News statement from UNHCR in the Nordics and Baltic Countries
UNHCR’s Representation for the Nordic and Baltic countries welcomes Iceland’s decision to receive up to 15 vulnerable persons from Lesvos in Greece, following the devastating fires in Moria that left thousands of asylum-seekers and refugees homeless, including children, families and other vulnerable people.
Iceland´s decision comes in response to appeals for support and solidarity, including from UNHCR, the UN Refugee Agency, and Iceland is joining a coalition of countries that have committed to support Greece by receiving the most vulnerable refugees and asylum-seekers. This year, more than 1,000 asylum-seekers have been relocated so far, but with close to 10,000 asylum-seekers in the temporary emergency site on Lesvos and still 4,000 unaccompanied children in Greece, the needs for additional support are extensive.
“Iceland’s decision will not only provide hope and help to a number of vulnerable families, it will also send a strong message of support to Greece. It’s encouraging to see countries like Iceland coming forward and showing European solidarity, and UNHCR hopes that Iceland’s gesture can inspire others to follow,” says Henrik M. Nordentoft, UNHCR’s Representative to the Nordic and Baltic countries.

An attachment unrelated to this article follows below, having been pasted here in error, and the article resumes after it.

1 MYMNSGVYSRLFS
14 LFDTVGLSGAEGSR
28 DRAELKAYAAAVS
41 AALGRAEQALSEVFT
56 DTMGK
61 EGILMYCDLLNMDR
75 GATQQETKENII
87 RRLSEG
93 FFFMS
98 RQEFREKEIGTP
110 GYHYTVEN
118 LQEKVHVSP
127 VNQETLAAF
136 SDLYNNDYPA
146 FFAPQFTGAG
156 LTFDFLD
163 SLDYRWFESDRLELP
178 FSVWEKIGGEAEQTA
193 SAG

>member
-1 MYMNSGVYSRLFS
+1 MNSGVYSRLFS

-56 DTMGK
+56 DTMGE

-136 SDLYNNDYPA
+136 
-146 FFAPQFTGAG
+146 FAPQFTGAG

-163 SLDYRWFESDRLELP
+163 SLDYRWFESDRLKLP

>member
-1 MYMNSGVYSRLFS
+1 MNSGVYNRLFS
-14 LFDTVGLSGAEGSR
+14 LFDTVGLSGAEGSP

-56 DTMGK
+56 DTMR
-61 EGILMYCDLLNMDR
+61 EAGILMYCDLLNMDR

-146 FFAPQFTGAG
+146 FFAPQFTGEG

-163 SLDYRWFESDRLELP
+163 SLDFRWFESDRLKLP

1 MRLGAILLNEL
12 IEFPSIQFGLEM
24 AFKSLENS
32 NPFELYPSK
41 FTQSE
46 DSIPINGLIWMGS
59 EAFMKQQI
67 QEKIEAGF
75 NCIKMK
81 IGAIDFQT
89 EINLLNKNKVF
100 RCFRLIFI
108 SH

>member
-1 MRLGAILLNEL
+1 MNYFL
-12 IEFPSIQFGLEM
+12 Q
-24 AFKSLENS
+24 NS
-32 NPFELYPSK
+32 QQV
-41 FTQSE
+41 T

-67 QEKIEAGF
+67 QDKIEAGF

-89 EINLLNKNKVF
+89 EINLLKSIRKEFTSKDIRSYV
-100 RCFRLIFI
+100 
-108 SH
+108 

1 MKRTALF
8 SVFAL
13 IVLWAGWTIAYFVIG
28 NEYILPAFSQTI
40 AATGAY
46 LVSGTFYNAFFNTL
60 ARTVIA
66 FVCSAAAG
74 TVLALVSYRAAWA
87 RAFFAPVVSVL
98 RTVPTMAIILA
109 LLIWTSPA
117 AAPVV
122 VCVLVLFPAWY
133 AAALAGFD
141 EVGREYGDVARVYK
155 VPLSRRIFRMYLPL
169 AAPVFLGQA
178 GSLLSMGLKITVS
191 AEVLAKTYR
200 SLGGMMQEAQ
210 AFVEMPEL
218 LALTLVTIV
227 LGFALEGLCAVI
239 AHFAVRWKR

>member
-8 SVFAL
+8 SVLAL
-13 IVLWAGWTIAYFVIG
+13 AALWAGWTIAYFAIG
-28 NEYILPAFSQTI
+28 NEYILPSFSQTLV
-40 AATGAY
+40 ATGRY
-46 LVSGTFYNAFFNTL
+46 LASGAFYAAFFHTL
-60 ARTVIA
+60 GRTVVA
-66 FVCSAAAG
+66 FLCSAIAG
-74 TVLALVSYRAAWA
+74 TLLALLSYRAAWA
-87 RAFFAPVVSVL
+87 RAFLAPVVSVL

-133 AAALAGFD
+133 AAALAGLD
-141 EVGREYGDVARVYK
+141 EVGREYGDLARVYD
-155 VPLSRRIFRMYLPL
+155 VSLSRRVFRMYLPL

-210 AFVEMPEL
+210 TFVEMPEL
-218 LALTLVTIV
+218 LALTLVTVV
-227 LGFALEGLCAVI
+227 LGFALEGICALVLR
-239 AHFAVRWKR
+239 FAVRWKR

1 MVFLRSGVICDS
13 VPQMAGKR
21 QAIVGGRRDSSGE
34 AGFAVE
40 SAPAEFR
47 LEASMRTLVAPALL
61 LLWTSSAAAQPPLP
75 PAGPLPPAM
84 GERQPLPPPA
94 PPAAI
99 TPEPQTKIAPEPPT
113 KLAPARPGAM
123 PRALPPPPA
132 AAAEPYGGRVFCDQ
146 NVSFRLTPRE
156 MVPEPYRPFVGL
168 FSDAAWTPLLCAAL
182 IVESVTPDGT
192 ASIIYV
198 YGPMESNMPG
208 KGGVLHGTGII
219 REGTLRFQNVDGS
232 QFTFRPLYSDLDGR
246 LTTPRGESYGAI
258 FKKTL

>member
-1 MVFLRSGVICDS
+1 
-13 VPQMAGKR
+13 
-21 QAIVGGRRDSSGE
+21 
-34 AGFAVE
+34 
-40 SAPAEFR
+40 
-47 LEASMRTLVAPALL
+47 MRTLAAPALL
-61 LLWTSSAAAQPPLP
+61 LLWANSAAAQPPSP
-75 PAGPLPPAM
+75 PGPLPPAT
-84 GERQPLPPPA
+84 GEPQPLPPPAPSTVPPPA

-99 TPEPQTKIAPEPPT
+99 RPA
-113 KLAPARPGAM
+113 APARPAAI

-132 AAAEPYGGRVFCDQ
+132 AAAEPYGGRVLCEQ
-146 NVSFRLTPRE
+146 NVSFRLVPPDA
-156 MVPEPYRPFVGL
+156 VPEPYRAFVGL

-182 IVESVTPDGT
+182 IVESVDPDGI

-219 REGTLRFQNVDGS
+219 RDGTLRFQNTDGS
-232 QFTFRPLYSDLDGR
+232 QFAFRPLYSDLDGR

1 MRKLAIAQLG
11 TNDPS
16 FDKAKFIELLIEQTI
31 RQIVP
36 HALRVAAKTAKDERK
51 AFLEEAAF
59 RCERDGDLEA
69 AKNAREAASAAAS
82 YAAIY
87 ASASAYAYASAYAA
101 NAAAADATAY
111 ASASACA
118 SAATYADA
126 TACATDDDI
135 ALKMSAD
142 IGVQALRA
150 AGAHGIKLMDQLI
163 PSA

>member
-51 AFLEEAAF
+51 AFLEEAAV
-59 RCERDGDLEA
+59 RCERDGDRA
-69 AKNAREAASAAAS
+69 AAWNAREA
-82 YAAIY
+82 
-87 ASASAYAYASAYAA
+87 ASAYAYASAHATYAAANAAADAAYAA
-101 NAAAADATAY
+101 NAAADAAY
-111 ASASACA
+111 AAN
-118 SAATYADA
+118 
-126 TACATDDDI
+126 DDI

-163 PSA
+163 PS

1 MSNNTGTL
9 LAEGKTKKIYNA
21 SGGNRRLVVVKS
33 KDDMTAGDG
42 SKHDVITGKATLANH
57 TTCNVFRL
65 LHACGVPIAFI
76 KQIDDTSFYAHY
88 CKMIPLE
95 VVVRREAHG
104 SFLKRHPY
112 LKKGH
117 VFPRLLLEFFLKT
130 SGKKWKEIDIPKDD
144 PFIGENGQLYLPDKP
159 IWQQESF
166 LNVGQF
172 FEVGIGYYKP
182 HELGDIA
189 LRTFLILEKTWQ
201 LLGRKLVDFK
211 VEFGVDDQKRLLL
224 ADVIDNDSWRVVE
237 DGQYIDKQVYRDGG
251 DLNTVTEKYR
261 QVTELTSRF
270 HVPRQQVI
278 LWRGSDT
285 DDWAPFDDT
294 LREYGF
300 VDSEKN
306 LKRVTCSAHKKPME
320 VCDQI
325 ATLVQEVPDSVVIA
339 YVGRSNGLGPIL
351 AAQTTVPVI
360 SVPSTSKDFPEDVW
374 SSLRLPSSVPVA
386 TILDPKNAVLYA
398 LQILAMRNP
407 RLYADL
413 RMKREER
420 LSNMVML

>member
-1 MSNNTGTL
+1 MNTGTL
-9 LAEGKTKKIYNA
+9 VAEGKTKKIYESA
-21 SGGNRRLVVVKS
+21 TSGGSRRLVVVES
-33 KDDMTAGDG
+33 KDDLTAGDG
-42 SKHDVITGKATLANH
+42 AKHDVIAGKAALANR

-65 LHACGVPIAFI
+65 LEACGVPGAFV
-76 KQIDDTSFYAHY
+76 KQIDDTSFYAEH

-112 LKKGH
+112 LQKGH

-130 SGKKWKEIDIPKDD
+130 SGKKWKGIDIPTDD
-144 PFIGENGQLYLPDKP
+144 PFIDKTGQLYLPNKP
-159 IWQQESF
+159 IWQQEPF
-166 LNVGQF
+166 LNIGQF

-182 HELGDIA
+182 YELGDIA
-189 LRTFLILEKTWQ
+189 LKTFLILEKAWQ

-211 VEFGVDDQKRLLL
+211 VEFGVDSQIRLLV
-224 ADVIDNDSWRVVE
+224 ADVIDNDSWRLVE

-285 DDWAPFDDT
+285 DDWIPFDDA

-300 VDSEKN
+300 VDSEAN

UNHCR notes that Iceland’s decision to relocate will be additional to the country’s already strong resettlement quota. With record-high forced displacement globally, and the need for durable solutions for vulnerable refugees only growing year by year, this commitment is vital.
Moreover, Iceland has also recently announced a contribution of ISK 20 million to UNHCR’s operation in Greece. This will help UNHCR deliver life-saving shelter and aid to thousands in need.
While applauding the emergency response to support Greece and the countries that are partaking, UNHCR urges stakeholders to move beyond ad-hoc solutions and continues to call for long-term solutions. UNHCR hopes that the EU Commission proposal for a Pact on Migration and Asylum will prove to be a much-needed start for a better and more predictable system to protect refugees.